Friday, July 20, 2007

Happy birthday, Paula!!

Today is my bestest best friend's birthday. My BFF, as my teenaged daughters might say. But she really is. Paula is one of those friends you can go three months without talking to, and when you do reconnect, you just pick up where you left off as if not a day had passed.

Paula and I met in sixth grade. We went to different schools, but our two elementary bands came together for concerts twice a year and Paula and I were the tall, skinny blonde flutes (with a crush on the drummer) who wore big plastic glasses and had long straight hair. Somehow we sensed an affinity even then.

When we got to be eighth graders, we started playing in the Junior Band in the high school and sat beside each other every day. Together we thought up Fantasia-like images to go with the music we played and occasionally I would draw them to make them real. She gave me a nickname--I'd always wanted a nickname--Mur. I was her first friend ever to have a step-parent. I was probably also her first friend ever to live in such modest, modest means.

When I turned 15, my stepfather took a job as groundskeeper at the local country club and we moved into an empty hundred-year-old farmhouse on the ninth fairway (after moving out all the bales of hay and bags of fertilizer) that was only about 100 yards from the green. Golfers frequently "played through" my flower beds and occasionally my parents' bedroom. Paula's mom worked at the clubhouse (was it Wednesdays?) and she came with her most days. Summers found us crashed poolside. Summer evenings we would prowl the empty course and clubhouse and see what telling abandoned objects we could discover, what vending machines we could get to dispense, and then tell our secrets sitting on the diving board, swinging our legs and staring into the deep end. Two large trees on the practice range became our respective "houses" and we would call each other on our twig phones and talk about our fabulous husbands and children (twins, of course, a girl and a boy). Did we have jobs in our imaginary futures? I can't remember.

As we got older, we went on double dates, performed in school plays, agonized over boys, shared hotel beds on school trips...and shared secrets. Always. We had slumber parties--oh, how I loved her happy, raucous family--and "shopped" our way through every Sears catalogue that came in the mail, drooling over what we wanted, decrying the "geeky" stuff (gag a maggot!). We both watched helplessly as someone we loved gave in to the lure of alcoholism.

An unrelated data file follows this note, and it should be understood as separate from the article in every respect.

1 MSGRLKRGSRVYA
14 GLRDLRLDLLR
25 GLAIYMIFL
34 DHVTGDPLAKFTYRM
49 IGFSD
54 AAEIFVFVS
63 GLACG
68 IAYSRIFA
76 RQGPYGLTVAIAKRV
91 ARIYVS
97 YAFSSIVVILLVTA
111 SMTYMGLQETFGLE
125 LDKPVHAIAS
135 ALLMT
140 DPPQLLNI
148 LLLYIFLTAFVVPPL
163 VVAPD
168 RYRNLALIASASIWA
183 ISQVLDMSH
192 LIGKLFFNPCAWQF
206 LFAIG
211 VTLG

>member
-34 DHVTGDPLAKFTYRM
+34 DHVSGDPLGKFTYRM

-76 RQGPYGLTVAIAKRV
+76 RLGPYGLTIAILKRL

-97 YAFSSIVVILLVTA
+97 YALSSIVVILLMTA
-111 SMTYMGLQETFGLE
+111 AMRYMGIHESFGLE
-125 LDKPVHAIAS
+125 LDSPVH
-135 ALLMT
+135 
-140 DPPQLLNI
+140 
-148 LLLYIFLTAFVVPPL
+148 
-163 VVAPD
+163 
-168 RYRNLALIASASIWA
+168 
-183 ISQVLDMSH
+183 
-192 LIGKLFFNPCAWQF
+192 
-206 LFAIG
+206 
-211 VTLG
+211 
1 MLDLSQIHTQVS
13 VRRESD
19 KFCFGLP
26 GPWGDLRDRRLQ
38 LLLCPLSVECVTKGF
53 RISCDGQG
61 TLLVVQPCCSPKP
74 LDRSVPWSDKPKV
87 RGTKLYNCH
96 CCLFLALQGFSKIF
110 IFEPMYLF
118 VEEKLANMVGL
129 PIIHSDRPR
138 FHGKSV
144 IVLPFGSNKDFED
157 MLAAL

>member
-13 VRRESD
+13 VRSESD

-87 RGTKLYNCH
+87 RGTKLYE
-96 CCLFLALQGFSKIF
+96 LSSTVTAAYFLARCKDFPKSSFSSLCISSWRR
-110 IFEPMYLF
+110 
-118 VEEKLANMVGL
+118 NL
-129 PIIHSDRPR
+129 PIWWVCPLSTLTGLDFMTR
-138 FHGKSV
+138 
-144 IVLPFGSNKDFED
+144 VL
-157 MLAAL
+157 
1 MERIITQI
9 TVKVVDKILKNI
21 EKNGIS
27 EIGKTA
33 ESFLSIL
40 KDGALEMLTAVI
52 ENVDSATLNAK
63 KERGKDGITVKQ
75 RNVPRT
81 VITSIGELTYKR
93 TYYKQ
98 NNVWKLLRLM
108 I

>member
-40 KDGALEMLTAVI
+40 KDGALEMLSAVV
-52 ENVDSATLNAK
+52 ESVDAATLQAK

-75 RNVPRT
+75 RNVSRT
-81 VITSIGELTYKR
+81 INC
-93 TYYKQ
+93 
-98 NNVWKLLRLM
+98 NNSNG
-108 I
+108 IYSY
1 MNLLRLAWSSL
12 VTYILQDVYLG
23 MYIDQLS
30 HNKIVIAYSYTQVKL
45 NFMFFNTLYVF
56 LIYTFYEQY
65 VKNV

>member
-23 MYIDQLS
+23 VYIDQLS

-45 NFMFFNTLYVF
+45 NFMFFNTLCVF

Today, we share parenting joys and trials, a love of good, wholesome food, strong and meaningful (but hard-won) relationships with our respective spouses, and absolute devotion to family and friends. Paula is my bosom buddy, my bestest, best, and if I could say one thing to Paula today (actually, I've already called her and talked for an hour and a half, but you know) I would say this: "Honey, you...are my shining star--don't you go away." ;)

I love you, PaJane!

Wednesday, July 18, 2007


In June of this year, Press 53 released Curtis Smith's most recent short story collection titled The Species Crown. Smith is also the author of the novel An Unadorned Life and two previous short story collections, Placing Ourselves Among the Living and In the Jukebox Light. This was my first chance to read a book of his, but it will not be the last one I read. I so enjoyed this collection.

Some of the stories in The Species Crown are lighthearted, always a nice touch in short story collections, which can tend to be a bit on the dark side. One of my favorite stories was "My Totally Awesome Funeral" first published in Hobart. Although written in the first person, there's a wonderful twist of an implied directive, the storyteller directing the reader to celebrate his passing--when the time comes. Here's a sample: "Drink another just because you can. After my wife and son have gone to bed, let the hardcore partiers hijack me for one last ride--shotgun!--and no matter the season, roll down the window and let the wind lash my hair." It manages to be a raucous celebration of death that makes the reader smile. How often can you say that about a short story?

Another story I especially liked was "The Real, True-Life Story of Godzilla!." It's a third-person tale of Billy Glenn, a washed up semi-pro basketball player who gets conscripted to join a Team America style group that will play throughout Japan. When that ship runs aground, Billy--because of his height--finds work playing Godzilla in grade B films. He finds love, then loses it unexpectedly and ends up spending his days searching through the eyeholes of his Godzilla costume, looking for lost love.

My very favorite story--I'm certain of it--was "Vacation in Ten Parts." The descriptions put me right smack in the middle of a floundering marriage desperately attempting to find its footing in the shifting sands of the Caribbean. The supporting cast of characters all ring true as fellow desperados on a flight to or from somewhere--no one is quite certain. The second-person lyricism throws it all in high relief: "Study your wife through the fine scrim of mosquito netting. Peaceful, her slumber, her legs tangled in crisp, white sheets, the cotton ripe with the ocean's briny scent."

This collection is so rich and varied, so skilled in the many different voices, locales, and points-of-view, that I was sad when I reached the end--always the sign of a great read.

Saturday, July 07, 2007

Ron Currie Jr.

If you read one review for my friend Ron Currie's just released book God is Dead, read this one. It's an excellent, insightful review and the reviewer clearly "got" the book. Go Ron!

No Reason Not To

I have a newly published story up at the lovely e-zine Southern Hum!